The Black Keys

The Black Keys
Pat Carney and Dan Auerbach of gritty rock duo the Black Keys are often men of few words, but when they do open their mouths it speaks volumes. The twosome believe strongly in their convictions, but neither member shies away from making a good joke and running with it – exhibit A: the end of this interview. Both Akron natives sat down on cinder blocks with me outside Toronto’s Phoenix Concert Theatre to chat about their new record, Attack and Release, and a few interesting people they’ve encountered along the way.

I was supposed to talk to you last week on the phone, but something happened to your plane out of Halifax.
Dan: I was supposed to get back on Wednesday, but my flight got delayed, so I got home at 5:00 a.m. and I wanted to kill everybody. It was just delayed planes and lost luggage. For both of us and on separate planes. I think every time we’ve flown there have been delays at least one way.

So other than that, how’s the touring been going?
Dan: Good. It’s been going great. The bar graph looks exceptional.

You guys have often said that you’ve remained a duo because no one else really clicks with you. How was it working with other musicians on the record?
Dan: Well it’s different now. I think when we started we didn’t want to communicate with anyone. Nowadays it’s cool. But working with somebody on the record is different. The songs were pretty much already recorded and all they had to do was put their parts in the song, so it wasn’t like we really had to work with anybody. But working with Brian [Burton, aka Danger Mouse] was actually the first time we really worked with anybody.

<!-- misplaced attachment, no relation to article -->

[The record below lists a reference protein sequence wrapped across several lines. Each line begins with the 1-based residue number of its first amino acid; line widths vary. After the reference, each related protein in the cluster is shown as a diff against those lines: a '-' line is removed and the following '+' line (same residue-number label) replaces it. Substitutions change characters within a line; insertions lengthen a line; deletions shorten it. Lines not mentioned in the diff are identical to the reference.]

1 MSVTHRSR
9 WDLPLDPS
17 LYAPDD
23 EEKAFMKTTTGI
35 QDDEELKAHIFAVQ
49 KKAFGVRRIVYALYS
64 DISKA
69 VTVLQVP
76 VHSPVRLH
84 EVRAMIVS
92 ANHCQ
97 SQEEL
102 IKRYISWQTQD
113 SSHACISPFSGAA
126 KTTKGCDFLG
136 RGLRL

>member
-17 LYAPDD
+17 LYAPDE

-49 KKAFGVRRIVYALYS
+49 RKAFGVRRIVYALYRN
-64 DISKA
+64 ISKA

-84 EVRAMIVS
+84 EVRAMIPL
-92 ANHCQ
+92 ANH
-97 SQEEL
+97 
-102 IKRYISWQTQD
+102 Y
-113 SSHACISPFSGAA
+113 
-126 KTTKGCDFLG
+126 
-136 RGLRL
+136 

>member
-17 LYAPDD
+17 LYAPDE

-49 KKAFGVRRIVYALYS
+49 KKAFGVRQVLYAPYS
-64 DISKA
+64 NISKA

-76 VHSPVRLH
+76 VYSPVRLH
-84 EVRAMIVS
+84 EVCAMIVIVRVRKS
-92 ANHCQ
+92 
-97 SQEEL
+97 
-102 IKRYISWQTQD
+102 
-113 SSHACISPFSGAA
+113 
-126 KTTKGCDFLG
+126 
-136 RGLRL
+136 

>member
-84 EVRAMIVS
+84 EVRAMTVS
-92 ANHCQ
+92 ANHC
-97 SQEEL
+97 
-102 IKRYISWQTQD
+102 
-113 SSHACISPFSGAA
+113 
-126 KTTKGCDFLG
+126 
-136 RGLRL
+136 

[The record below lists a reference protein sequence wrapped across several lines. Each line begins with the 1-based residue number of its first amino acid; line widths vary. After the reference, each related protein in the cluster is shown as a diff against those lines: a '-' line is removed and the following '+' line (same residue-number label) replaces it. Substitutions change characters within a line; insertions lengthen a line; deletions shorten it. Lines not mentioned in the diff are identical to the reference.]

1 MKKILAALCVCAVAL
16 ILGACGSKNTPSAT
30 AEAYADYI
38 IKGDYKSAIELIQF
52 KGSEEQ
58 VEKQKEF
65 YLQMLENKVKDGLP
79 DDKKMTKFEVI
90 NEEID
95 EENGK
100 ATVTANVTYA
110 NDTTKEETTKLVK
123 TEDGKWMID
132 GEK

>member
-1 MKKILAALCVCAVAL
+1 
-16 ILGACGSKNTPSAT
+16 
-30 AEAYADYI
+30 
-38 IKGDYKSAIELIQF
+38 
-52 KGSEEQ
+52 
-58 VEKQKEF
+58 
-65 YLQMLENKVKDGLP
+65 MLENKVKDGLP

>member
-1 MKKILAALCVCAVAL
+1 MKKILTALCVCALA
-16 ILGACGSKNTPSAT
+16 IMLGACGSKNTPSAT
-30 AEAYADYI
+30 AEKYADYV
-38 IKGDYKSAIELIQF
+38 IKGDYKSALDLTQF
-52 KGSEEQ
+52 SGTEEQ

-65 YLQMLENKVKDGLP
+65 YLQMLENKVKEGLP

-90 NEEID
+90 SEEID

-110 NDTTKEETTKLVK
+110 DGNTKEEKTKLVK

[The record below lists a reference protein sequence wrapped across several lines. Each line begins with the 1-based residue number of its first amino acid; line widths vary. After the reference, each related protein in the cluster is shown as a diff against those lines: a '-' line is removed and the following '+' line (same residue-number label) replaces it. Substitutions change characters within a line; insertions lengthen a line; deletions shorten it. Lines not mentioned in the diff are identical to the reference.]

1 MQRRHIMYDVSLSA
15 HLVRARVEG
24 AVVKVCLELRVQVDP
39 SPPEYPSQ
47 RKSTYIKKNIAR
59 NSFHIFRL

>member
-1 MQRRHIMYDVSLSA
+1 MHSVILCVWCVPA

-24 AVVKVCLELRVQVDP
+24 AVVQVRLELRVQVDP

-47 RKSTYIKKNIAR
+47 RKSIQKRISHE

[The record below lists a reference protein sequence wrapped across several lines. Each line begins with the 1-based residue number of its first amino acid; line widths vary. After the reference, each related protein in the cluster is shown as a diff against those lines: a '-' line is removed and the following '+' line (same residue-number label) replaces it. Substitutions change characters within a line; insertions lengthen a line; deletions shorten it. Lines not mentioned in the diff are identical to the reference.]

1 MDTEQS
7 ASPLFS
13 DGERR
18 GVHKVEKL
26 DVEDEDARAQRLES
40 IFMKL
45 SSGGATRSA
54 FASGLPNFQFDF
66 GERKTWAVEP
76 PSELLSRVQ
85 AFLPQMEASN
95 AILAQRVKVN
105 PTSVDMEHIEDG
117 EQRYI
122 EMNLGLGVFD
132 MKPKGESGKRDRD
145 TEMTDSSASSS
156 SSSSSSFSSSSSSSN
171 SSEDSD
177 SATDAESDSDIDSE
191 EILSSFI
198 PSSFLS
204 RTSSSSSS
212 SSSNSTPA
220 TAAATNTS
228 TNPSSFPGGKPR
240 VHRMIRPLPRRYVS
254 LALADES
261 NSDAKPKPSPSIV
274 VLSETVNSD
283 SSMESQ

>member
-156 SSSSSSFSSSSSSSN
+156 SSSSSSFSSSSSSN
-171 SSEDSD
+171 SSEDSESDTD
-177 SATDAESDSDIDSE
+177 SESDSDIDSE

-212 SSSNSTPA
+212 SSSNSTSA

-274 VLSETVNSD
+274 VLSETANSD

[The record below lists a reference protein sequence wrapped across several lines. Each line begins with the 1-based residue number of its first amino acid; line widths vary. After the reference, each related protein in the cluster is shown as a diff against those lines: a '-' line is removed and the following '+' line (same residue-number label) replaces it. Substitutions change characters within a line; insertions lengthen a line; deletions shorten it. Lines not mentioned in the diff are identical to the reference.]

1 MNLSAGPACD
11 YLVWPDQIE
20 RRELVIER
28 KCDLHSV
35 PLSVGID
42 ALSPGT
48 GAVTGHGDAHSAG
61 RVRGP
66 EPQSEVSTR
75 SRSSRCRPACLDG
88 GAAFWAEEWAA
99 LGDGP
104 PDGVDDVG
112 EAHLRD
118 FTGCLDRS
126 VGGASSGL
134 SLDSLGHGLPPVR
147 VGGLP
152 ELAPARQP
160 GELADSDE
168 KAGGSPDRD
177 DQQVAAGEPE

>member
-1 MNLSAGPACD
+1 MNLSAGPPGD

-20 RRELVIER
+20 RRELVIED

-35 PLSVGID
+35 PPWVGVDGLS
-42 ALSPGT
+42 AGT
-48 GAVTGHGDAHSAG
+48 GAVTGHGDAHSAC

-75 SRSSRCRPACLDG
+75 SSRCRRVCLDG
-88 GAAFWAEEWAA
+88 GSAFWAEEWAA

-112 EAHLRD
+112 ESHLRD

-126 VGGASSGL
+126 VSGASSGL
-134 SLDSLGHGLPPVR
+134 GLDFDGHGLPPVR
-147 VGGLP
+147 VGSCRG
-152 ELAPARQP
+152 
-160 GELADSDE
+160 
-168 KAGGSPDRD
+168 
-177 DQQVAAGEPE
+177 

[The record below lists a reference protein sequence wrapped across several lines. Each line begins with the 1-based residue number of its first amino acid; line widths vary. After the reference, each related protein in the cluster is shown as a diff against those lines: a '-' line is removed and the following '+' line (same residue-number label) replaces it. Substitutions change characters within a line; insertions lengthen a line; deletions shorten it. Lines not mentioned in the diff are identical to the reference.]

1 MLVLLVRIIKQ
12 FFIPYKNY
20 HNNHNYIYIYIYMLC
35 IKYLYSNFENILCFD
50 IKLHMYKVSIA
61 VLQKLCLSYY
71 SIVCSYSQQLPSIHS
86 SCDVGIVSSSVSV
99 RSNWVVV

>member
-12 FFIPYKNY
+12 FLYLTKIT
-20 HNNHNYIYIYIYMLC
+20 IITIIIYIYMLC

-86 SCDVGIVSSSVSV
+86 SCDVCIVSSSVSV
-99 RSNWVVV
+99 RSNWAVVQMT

You were going to do a record for Ike Turner, but that obviously didn’t end up happening. How did that affect the record you just made?
Dan: Well, I think the biggest thing that affected it is that we hooked up with Danger Mouse, who had asked us to work on the album. He just called us. Our manager called us and said we might want to expect a call from him, and then he called us and was just like a normal dude. He just dug our band and wanted to make an Ike Turner record. He just liked the way we sounded and thought that we’d compliment Ike with a really raw and stripped down rock’n’roll method.

So this was the first time you went into an actual studio to record?
Dan: No, we actually tried it a long time ago. Can we say where it was?
Pat: I don’t know. Well we did this thing and it sounded too clean. There was this one engineer working there that didn’t help us out. It could’ve sounded cool, but it sucked because he wouldn’t let us turn knobs. He wanted to run all the equipment how it was supposed to be run.

What was it about this studio then that made you want to record there?
Well, a couple good things were that it was close to home and the guy who ran it is a local legend. He let us do what we wanted to.

You encourage fans to make audio recordings of your live shows and to share them amongst themselves and with you. What makes you want them to do that when everybody else is freaking out about how their music is distributed?
Dan: I think it’s cool to trade live shows. Live shows are sort of public domain. It’s fine to trade those around. It’s good for the band because it gives you a community of fans to enjoy it.
We do have opposition to video recording. We had some guys videotape us and sell shit on eBay. If anybody’s going to be doing the selling, it’s going to be us.

Would you ever consider collaborating with Gnarls Barkley?
Dan: I don’t think so. We have nothing planned.

Is there anyone you would want to collaborate with?Br> Dan: I don’t know. There are lots of people. We get asked to do stuff like that occasionally.

So who has asked you?
Dan: Rod Stewart. Well he mentioned that he wanted to make a record with us. That sounds like it’d be fun. But he does ballad records now. If he gets his shit together and makes a rock’n’roll record, then it’ll be fun. We wouldn’t do a ballad record.

You’re considering it then?
Dan: We told him we’re down.

So what’s the plan?
Dan: We’ve got no plans. Well, secret shit. You’d get a promotion if you found out.

No hints then?
Dan: We’re doing [a collaboration] with George W. Bush.
Pat: And a show in Washington on January 21, the day he’s out of office.

Sweet, that’s my birthday. I’ll be there.
Dan: It’ll be a G.G. Allin record. George W. loves that.